New Data on Nondegree Credentials

More than a quarter of Americans hold a nondegree credential, with 21 percent completing a work experience program, according to new federal data. And many of these credential holders have well-paying jobs.

September 14, 2017
 
Air-conditioning certificate students at Houston Community College

More than one-quarter of Americans hold a nondegree credential, such as a certificate or an occupational license or certification, according to new data from the federal government. And 21 percent have completed a work experience program such as an internship, residency or apprenticeship.

The new report from the U.S. Department of Education’s National Center for Education Statistics is based on responses from 47,744 adults to a 2016 survey. Its goal, the department said, was to learn more about the prevalence of these credentials as well as to gauge perceptions about their value in the job market.

The new numbers arrive amid growing doubts from a broad swath of Americans about the value of a college degree.

Numerous studies show that a bachelor’s degree remains the best ticket to the middle class. Associate-degree earners also tend to do better in the job market than people with just a high school credential. However, racking up even a small amount of debt in college while not earning a degree often leads to loan default and related financial problems.

Against this backdrop, policy makers from both major parties increasingly are pushing noncollege job-training options. For example, the Trump administration is seeking an expansion of apprenticeships and has doubled federal funding for those programs to $200 million.

Federally registered apprenticeships, however, include college classroom work. And many of the “blue-collar” professions that politicians have been trumpeting as they complain about too much of a focus on traditional college -- welding is a commonly cited one -- typically require training at a community college or a vocational or trade school, including for-profits.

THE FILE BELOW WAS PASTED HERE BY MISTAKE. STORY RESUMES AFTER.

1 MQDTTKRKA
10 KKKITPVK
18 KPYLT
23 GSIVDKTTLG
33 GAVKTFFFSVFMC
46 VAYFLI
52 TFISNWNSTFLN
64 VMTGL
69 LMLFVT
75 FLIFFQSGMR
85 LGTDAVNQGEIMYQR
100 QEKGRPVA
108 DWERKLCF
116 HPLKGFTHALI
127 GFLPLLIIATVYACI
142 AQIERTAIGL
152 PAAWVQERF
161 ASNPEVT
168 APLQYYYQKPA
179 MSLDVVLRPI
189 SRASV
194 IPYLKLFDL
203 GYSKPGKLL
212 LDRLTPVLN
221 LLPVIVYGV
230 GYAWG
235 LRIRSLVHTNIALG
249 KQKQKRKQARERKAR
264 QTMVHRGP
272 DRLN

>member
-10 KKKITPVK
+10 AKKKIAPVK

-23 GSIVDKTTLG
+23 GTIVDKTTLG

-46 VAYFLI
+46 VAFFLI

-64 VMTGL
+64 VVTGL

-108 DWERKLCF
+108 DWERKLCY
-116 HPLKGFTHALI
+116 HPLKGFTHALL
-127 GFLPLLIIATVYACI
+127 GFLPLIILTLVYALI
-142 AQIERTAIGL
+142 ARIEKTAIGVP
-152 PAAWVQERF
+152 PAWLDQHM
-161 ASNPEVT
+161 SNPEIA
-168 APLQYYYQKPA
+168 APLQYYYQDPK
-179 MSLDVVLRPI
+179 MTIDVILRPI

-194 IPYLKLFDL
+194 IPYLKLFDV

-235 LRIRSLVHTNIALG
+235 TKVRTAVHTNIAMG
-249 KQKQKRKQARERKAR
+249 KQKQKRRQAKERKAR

The federal survey found that 27 percent of working-age adults have earned a college certificate or a professional certification or license.

Among this group, 8 percent reported holding a certificate (a primarily educational credential), 18 percent hold a license and 6 percent a certification.

Certificate holders were most likely to work as administrative assistants (17 percent) or in health care (12 percent), followed by jobs in business management and operations, sales, manufacturing and farming, and grounds services. They are most likely to earn between $20,000 and $50,000 per year (42 percent), with 29 percent earning less than $20,000 and 29 percent earning more than $50,000.

Those findings jibe with previous research from Georgetown University’s Center on Education and the Workforce, which found college certificates to be the fastest-growing credential -- 22 percent of all college credentials issued in 2012, up from 6 percent in 1980.

The center’s report said certificate programs are relatively inexpensive, can typically be completed in a year or less, and pay off in the job market for most who earn them. However, women who hold certificates generally cluster in health care fields that pay less than IT, manufacturing or other professions where men who hold certificates tend to work.